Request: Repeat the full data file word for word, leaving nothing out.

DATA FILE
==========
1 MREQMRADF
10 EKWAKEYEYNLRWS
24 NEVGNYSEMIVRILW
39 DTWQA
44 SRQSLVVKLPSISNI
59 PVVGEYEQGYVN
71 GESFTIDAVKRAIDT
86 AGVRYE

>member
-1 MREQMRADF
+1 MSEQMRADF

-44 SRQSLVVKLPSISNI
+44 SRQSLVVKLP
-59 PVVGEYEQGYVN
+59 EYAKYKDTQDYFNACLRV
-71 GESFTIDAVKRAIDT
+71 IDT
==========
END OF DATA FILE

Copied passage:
1 MREQMRADF
10 EKWAKEYEYNLRWS
24 NEVGNYSEMIVRILW
39 DTWQA
44 SRQSLVVKLPSISNI
59 PVVGEYEQGYVN
71 GESFTIDAVKRAIDT
86 AGVRYE

>member
-1 MREQMRADF
+1 MSEQMRADF

-44 SRQSLVVKLPSISNI
+44 SRQSLVVKLP
-59 PVVGEYEQGYVN
+59 EYAKYKDTQDYFNACLRV
-71 GESFTIDAVKRAIDT
+71 IDT